bfsfullmoon6234You have so many ideas and dreams you have a hard time keeping track.  Within you there is a wealth of genius pertaining to enterprise.  Within the tribe, people come to you for your insight and advice because they know you are ripe with perspective.  Although, your opinions might not be the most objective.  You know this about yourself however, and have a keen ability to manipulate situations because you can see the inner workings and outer workings of a scenario at the same time.  You love to nurture those around you and are particularly doting to family members – especially your children and/or domestic pets.  Your life lesson is about channeling your vast understandings into a specific direction that serves your community.

Full moon falls on June 23, 2013 at 11:32 UTC (6:32 a.m. CDT in the U.S.).  Thus, for many, the moon appears about as full in the June 22 evening sky as it does on the evening of June 23.  This full moon is not only the closest and largest full moon of the year. It also presents the moon’s closest encounter with Earth for all of 2013.  The moon will not be so close again until August, 2014.  In other words, it’s not just a supermoon.  It’s the closest supermoon of 2013.

June 2013 presents the moon’s closest encounter with Earth until August 10, 2014, at which time the moon will be a scant 5 kilometers closer to Earth.  The full moon will come even closer to Earth on September 28, 2015 (356,877 kilometers) and closer yet on November 14, 2016 (356,509 kilometers). November 2016 will feature the closest full moon until November 25, 2034!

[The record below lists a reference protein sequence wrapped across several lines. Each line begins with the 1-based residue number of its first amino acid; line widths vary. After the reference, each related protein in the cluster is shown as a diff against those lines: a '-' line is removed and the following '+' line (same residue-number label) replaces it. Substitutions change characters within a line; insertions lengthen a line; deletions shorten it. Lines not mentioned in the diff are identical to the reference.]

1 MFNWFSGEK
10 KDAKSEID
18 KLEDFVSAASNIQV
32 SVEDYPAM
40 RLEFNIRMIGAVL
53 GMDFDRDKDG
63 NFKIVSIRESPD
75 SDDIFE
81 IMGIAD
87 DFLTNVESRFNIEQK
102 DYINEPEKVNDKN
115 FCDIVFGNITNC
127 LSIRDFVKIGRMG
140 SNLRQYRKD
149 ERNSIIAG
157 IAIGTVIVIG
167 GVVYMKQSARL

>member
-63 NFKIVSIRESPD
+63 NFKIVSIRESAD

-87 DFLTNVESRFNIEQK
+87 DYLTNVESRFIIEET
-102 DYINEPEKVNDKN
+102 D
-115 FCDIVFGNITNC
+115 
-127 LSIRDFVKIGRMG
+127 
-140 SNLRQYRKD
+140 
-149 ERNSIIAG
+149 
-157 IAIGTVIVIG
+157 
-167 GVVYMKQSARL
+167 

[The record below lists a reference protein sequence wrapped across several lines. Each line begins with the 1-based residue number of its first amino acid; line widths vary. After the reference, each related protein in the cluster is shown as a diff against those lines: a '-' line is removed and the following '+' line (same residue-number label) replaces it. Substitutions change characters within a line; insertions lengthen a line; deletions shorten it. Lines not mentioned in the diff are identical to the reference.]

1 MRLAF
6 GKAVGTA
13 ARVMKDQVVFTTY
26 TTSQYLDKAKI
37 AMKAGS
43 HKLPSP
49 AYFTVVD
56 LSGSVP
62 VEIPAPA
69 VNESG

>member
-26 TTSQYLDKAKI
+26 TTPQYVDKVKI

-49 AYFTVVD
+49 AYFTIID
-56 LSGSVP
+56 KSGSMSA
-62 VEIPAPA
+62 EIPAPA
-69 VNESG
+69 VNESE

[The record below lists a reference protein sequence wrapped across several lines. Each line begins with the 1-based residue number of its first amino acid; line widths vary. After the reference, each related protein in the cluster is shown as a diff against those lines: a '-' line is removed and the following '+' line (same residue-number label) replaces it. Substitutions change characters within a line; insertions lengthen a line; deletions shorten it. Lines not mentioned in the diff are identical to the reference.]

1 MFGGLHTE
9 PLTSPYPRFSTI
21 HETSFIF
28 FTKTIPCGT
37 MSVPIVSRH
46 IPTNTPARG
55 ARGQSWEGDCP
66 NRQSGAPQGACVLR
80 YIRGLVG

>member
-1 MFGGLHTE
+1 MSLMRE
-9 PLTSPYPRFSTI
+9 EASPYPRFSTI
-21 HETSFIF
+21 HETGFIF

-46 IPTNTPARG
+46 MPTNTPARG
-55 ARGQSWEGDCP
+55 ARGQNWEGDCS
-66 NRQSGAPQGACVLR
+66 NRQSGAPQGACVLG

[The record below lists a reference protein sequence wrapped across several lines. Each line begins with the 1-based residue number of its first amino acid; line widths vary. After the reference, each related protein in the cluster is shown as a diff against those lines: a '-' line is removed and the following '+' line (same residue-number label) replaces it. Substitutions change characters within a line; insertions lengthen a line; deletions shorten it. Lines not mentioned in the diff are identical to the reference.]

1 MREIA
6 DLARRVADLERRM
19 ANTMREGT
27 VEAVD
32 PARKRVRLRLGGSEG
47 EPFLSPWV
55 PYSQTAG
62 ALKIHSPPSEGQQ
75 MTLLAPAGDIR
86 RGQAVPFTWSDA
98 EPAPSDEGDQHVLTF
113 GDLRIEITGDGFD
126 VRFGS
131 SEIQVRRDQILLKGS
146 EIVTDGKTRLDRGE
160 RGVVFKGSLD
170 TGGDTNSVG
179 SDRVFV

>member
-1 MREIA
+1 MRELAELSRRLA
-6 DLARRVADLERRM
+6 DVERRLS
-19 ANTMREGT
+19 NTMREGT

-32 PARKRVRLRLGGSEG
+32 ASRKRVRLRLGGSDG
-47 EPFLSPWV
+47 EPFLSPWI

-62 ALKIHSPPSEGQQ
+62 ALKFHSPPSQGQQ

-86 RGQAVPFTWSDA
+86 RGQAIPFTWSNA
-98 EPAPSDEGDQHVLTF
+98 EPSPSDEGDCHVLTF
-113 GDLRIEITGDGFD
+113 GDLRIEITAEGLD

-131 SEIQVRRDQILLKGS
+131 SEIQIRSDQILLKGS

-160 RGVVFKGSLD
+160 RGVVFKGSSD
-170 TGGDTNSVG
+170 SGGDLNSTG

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Click  HERE  for All Native American Moon Signs.

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Soul Mates ~ When The Love Begins

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Blue Feather Spirit

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A Woman’s Worth. Words of Wisdom From the Elders.

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bfswomanThe Elders say the men should look at women in a sacred way.

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The men should never put women down or shame them in any way. When we have problems, we should seek their counsel. We should share with them openly.

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A woman has intuitive thought. She has access to another system of knowledge that few men develop. She can help us understand. We must treat her in a good way.

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When Great Spirit Calls

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Great Spirit Calling

Great Spirit Calling

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Medicine Bundles